Because the lungs represent the site where schistosome eggs lodge following i.v. challenge, and because pulmonary pathology is causally related to fatal anaphylaxis, we performed histological analysis on lungs from wild-type and transgenic mice. This analysis demonstrated profound perturbation of the pulmonary architecture of the IL-13Tg mice following Ag sensitization, resulting in fibrosis, epithelial hypertrophy, goblet cell hyperplasia, and eosinophil recruitment. Sensitized IL-13Tg mice displayed marked peribronchial fibrosis, with collagen deposition (blue stain) strikingly associated with airway epithelium throughout the pulmonary parenchyma, resulting in considerable thickening of the alveolar epithelium (Fig. 4⇓a). In contrast, pulmonary collagen deposition in naive and sensitized wild-type mice as well as naive IL-13Tg animals was similar (Fig. 4⇓a). Quantification of collagen deposition demonstrated a 3-fold elevation in pulmonary fibrosis in the sensitized IL-13Tg mice, whereas naive IL-13Tgs displayed only marginally elevated levels of collagen deposition compared with wild-type animals (Fig. 4⇓b). The lungs of sensitized IL-13Tg mice also developed marked airway epithelial hypertrophy and goblet cell hyperplasia within the bronchioles (Fig. 4⇓, c and d), which were absent from sensitized wild-type mice (Fig. 4⇓, c and d). The combined epithelial hypertrophy and mucus secretion caused occlusion of airways in sensitized IL-13Tg mice (Fig. 4⇓, e and f). Within occluded airways were mucus, cellular infiltrate, and extracellular needle-like crystal structures (Fig. 4⇓, e and f). These structures were confirmed to be eosinophilic crystals (the murine equivalent of Charcot-Leyden crystals in humans) by their fluorescence on Papanicolaou-stained sections (22) (Fig. 4⇓g). The crystals were up to 150 μm in length and formed lattices that contributed to the blockage of the airways. In mice, comparable eosinophilic crystals have been observed in a number of conditions where they are often associated with eosinophilia (23). Indeed, in contrast to the naive IL-13Tg and wild-type animals, sensitization of IL-13Tg mice evoked marked pulmonary eosinophilia associated with the hypertrophic bronchiolar epithelium (Fig. 4⇓h). It is noteworthy that small numbers of eosinophilic crystals were also observed in the lungs of some naive IL-13Tg mice in the absence of overt eosinophilia.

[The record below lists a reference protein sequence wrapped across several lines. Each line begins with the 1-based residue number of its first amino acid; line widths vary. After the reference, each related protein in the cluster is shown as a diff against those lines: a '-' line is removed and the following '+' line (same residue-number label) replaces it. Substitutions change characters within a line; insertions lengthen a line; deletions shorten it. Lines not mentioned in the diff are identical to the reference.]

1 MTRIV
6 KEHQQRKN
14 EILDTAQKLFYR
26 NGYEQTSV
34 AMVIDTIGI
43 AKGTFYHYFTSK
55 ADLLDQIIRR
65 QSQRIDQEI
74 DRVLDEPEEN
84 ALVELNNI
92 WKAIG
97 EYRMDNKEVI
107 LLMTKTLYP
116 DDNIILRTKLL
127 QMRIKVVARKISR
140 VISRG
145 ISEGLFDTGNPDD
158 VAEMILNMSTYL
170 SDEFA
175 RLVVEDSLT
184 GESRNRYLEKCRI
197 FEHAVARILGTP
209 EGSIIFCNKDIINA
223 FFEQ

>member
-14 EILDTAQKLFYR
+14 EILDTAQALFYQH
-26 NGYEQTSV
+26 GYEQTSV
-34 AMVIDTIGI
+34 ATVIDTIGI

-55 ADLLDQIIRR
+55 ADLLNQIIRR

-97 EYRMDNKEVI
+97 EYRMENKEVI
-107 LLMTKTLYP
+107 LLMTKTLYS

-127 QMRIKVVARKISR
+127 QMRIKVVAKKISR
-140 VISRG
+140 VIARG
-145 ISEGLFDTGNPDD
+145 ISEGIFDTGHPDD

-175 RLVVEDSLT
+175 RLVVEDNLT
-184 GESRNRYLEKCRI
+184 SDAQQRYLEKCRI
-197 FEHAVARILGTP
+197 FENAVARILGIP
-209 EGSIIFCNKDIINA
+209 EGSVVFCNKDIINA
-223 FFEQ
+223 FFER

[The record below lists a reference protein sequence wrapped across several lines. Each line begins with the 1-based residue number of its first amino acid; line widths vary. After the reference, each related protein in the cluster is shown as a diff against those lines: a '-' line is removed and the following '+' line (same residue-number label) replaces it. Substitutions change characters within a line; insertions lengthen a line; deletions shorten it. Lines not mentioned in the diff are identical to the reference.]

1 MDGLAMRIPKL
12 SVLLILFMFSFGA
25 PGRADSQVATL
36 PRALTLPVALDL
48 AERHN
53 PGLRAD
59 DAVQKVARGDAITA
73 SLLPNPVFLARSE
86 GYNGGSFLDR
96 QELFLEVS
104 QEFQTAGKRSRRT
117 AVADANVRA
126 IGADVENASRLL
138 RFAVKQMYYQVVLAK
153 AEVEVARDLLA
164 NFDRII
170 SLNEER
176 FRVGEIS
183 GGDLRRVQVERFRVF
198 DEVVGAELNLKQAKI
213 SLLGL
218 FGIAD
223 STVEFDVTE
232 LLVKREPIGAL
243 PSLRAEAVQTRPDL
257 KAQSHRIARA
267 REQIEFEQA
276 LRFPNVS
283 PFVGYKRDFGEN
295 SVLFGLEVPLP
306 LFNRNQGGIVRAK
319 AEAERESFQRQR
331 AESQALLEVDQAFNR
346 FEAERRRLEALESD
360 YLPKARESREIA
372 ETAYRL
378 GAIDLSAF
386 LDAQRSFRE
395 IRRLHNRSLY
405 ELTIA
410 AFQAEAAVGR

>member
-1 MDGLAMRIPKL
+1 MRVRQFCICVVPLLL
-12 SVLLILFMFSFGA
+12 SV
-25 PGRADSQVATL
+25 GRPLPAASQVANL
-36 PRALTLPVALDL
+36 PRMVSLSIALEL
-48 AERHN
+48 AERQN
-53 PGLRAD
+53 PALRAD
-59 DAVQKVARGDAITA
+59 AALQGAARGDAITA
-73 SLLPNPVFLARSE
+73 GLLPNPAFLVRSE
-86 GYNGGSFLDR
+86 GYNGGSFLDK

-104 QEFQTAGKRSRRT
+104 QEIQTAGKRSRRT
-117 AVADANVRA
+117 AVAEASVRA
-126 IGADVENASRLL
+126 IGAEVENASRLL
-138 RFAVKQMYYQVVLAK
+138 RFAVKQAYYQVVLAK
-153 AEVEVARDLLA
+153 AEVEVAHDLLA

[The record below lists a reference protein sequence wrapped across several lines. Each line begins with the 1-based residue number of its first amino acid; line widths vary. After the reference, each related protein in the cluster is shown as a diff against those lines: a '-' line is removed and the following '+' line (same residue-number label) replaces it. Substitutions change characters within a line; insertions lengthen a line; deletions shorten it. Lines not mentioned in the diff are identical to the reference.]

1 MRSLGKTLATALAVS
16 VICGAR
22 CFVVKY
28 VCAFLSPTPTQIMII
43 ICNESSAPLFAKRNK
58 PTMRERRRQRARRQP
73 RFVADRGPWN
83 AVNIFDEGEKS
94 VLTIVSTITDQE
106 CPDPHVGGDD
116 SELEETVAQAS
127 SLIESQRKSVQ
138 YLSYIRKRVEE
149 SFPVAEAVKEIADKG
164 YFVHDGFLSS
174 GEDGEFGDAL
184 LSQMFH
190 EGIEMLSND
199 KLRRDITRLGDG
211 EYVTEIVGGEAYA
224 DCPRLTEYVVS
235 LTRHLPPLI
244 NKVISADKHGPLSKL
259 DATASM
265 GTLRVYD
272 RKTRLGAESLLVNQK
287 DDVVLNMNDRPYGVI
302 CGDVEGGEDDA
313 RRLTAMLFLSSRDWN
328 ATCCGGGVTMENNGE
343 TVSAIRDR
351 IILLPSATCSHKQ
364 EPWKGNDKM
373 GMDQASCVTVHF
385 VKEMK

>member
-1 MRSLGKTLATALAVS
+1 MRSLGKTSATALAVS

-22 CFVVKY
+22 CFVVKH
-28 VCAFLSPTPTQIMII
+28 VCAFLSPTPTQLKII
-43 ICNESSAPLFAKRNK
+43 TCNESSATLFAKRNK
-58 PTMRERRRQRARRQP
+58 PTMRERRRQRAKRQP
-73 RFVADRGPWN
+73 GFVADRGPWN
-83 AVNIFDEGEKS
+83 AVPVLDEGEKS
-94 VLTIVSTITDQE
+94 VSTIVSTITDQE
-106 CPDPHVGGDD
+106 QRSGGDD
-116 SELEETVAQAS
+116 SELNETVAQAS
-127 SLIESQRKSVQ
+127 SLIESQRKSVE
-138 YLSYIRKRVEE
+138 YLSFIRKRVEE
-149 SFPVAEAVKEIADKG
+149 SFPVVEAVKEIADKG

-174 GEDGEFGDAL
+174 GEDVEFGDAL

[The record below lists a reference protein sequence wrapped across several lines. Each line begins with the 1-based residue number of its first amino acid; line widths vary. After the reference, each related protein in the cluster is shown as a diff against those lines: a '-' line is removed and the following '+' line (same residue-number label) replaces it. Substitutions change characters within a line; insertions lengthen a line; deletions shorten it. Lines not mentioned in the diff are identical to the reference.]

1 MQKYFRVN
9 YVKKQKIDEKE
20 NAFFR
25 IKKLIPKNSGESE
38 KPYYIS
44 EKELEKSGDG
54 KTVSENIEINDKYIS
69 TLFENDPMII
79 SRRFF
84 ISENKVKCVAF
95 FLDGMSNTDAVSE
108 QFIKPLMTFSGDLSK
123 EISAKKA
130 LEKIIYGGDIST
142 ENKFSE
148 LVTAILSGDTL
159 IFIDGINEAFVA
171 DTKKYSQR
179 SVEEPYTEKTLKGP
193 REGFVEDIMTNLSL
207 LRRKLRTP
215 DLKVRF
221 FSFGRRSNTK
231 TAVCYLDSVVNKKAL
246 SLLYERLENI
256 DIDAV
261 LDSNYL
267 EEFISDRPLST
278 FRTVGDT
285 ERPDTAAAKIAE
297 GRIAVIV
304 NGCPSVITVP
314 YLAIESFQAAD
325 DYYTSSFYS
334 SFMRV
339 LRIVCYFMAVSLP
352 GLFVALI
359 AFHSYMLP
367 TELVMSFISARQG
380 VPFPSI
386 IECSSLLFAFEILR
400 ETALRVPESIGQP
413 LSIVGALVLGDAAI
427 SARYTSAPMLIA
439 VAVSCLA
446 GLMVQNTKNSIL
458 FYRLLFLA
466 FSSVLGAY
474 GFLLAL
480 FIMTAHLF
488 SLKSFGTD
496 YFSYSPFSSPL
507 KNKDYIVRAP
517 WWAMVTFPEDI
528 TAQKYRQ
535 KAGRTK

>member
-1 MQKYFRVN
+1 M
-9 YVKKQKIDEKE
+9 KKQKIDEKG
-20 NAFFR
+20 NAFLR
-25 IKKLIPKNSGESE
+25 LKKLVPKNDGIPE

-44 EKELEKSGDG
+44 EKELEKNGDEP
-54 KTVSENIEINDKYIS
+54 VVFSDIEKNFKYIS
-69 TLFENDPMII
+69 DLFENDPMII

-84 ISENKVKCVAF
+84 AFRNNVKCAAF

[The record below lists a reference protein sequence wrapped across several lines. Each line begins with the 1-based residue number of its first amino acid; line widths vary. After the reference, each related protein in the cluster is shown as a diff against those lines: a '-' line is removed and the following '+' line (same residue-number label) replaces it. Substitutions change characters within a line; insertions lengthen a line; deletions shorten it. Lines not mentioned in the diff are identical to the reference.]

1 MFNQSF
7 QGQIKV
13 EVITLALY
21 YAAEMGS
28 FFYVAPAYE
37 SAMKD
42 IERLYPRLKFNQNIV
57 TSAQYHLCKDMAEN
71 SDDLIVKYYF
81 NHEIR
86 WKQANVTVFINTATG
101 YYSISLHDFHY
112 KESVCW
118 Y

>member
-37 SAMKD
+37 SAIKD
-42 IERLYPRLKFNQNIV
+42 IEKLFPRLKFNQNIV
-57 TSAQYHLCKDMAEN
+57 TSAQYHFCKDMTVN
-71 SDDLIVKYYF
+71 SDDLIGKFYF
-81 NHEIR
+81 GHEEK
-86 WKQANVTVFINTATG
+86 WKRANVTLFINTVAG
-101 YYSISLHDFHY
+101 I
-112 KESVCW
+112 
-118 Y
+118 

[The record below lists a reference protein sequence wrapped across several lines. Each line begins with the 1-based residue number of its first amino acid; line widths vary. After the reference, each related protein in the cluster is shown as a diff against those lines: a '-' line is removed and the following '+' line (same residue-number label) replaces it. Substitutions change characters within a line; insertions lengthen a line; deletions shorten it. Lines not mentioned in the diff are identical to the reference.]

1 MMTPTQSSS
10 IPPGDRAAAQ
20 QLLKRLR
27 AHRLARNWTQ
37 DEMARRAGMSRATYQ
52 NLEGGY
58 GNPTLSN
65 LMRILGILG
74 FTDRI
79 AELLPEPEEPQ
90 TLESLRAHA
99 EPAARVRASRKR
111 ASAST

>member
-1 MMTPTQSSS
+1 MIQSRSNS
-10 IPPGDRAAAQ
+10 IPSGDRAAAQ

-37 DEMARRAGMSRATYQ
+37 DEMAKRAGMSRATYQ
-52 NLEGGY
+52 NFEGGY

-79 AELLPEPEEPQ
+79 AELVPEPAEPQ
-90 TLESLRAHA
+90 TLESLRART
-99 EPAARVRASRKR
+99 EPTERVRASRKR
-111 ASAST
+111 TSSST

Our data highlight the importance of IL-13 in the generation and development of immediate hypersensitivity reactions following systemic Ag sensitization. They demonstrate that inappropriate elevation of IL-13 expression following Ag challenge predisposes to atopy, characterized by elevated Ag-specific IgE and Th2 cytokine responses, airway remodeling, goblet cell hyperplasia, and eosinophil infiltration with associated crystal deposition. Significantly, these morphological changes were accompanied by an increased susceptibility to fatal anaphylaxis induced by re-exposure to sensitizing Ag. Importantly, these effects are only mediated by antigenic challenge and constitute a systemic immune response culminating in the IgE-mediated anaphylaxis reaction, demonstrating that IL-13 may modify both the inductive phase of the allergic response to Ag and the terminal mediation of the response.